Sriram Thodla, senior director of intelligence at Samsung Electronics America explained that with other AI assistants, voice is “isolated and doesn’t understand what’s on a phone’s screen.” Bixby, knows the context and what’s on a screen and has the ability to”move seamlessly between voice and touch.”

In another example, to send directions to a contact named Cindy, Thodla opened up a maps application, then pressed the Bixby physical button on the side of the device and said, “Capture this and send to Cindy.” With multiple Cindy’s in his phone’s directory, he was then directed to touch the right one and off went the directions.

Visual Search:

Bixby is more than just a voice-powered AI assistant, the lens of the phones camera will unlock visual intelligence and place the internet on real world physical objects, eliminating the need for a search box. Through partnerships with Pintrest, Foursquare, Amazon, Google Translate & Vivino. Users can now point their phones at objects like a bottle of wine, a pair of sneakers, a landmark or even a building and Bixby will display recommendations and contextual information. Shopping for similar products or nearby locations of interest are now easily searchable in a frictionless way. Pinterest’s data and image recognition technology will be beneficial along with Foursquares massive datasets of location recommendations. I’m expecting the list of partners will continue to grow and evolve, offering an incredible ecosystem of visual search & AR experiences in the near future.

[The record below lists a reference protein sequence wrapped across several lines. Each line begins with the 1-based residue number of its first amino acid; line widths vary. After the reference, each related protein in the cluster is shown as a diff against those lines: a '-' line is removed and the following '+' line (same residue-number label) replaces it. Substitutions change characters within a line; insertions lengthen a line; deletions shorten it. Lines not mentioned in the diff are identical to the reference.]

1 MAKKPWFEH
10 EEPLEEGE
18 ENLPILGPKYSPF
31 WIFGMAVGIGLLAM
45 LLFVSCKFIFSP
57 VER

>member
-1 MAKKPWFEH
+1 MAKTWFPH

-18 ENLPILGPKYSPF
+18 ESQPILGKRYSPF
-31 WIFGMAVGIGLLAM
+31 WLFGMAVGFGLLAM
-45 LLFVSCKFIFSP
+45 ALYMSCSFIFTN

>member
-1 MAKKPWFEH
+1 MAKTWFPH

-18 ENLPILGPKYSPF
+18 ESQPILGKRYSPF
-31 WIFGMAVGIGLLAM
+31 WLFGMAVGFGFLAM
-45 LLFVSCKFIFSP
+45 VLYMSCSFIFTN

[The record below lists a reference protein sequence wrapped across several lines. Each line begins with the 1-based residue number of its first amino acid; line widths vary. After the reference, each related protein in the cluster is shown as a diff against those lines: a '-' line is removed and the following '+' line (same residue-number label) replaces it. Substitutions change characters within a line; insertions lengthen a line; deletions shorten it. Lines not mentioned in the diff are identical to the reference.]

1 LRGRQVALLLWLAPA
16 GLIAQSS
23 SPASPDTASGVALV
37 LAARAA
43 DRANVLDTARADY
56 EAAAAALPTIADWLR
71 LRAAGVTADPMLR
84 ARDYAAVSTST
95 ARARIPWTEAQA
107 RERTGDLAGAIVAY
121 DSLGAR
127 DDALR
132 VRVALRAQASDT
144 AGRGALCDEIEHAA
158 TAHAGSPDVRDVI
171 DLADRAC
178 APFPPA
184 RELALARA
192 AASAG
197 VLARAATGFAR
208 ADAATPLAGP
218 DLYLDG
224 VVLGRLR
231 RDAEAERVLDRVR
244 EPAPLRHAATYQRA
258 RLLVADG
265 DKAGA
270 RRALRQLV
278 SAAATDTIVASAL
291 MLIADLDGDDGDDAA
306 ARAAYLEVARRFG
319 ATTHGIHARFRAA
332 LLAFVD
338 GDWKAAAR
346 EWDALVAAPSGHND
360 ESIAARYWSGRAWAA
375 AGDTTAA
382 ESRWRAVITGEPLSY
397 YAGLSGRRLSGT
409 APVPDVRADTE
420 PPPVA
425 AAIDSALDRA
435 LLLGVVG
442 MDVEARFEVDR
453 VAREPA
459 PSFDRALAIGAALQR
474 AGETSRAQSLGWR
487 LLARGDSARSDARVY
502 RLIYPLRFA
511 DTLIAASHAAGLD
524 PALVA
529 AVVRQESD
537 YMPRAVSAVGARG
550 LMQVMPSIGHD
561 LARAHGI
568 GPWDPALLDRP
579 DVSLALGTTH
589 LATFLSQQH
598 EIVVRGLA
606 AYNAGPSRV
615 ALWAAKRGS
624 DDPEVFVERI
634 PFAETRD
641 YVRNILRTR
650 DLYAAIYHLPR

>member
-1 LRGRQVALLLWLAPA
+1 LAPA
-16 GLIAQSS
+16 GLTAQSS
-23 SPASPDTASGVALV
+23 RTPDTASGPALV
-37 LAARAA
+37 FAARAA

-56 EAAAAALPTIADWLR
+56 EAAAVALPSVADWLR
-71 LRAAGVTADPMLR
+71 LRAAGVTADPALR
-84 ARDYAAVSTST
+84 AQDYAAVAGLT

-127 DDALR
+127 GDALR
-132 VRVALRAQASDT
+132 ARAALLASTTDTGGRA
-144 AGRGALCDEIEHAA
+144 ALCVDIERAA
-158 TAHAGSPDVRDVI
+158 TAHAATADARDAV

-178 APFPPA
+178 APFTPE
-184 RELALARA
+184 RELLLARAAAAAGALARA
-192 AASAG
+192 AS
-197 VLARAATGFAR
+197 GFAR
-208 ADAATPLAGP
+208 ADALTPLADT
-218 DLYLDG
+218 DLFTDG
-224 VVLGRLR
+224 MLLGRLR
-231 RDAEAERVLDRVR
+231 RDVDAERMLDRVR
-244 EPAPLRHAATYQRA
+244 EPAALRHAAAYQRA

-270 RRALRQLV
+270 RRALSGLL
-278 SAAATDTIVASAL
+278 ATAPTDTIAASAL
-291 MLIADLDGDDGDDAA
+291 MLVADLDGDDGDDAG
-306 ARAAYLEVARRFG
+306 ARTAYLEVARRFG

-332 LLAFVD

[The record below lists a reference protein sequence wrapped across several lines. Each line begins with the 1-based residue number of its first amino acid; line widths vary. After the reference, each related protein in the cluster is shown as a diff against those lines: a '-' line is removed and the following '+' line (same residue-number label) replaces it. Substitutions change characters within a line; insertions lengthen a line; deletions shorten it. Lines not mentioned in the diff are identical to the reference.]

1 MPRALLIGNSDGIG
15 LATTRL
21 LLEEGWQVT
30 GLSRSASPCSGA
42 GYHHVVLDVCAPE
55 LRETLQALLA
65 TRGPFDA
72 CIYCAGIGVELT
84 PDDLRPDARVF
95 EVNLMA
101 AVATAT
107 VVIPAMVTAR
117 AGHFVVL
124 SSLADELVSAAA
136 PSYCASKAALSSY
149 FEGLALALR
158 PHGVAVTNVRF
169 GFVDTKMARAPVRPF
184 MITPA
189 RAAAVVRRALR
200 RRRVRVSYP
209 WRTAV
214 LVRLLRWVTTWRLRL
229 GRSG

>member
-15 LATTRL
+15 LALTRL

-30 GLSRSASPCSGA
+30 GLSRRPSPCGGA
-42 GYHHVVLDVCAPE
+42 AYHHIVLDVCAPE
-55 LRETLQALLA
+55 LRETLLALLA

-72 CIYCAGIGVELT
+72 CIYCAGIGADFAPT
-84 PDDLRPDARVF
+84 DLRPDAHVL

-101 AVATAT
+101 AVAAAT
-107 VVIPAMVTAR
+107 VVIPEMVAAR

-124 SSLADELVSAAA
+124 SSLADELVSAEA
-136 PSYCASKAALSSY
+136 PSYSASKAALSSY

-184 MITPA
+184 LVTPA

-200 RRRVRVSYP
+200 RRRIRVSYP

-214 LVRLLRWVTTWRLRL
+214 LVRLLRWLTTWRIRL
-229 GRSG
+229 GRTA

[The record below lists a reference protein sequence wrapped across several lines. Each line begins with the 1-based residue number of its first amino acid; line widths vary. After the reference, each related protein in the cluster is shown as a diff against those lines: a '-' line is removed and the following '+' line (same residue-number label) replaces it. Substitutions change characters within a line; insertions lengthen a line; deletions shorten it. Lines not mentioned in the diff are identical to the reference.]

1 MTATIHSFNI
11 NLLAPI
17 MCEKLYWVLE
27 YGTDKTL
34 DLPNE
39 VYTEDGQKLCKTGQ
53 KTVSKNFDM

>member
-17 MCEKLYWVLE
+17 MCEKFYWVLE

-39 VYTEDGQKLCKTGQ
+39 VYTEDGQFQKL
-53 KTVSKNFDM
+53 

Landmarks & Location:

Traveling abroad and need some information on local landmarks or nearby restaurants? Bixby has got that covered. Bixby will even translate the menu for you in up to 8 different languages!

Object Recognition & Shopping:

Now objects and products are easier and faster to buy through Bixby. Simply snap a photo of a product and get instant shopping results through Amazon and other partners.

Vision can also be activated to read QR codes and, in select markets, barcodes that direct users to related information.

Samsung plans to eventually release a tool (in SDK) to enable third-party developers to make their applications and services Bixby-enabled easily.

Bixby & Samsung Connected Home:

Bixby will also connect to smart devices in your home, using the new Samsung Connect Home router which turns the phone into the universal remote for your life.

In the future we will start to see Bixby gradually integrated into all of Samsung’s IoT connected products. Soon you will be able to control your air conditioner, washing machine or TV through Bixby. And because it is a cloud service, all you need is an internet connection and a mic and Bixby will be set to task.

The Samsung Galaxy S8 and S8+ release date is set for April 21 in the US, and April 28 in the UK and the rest of Europe.

This post is part of our contributor series. It is written and published independently of TNW.

This post is part of our contributor series. The views expressed are the author's own and not necessarily shared by TNW.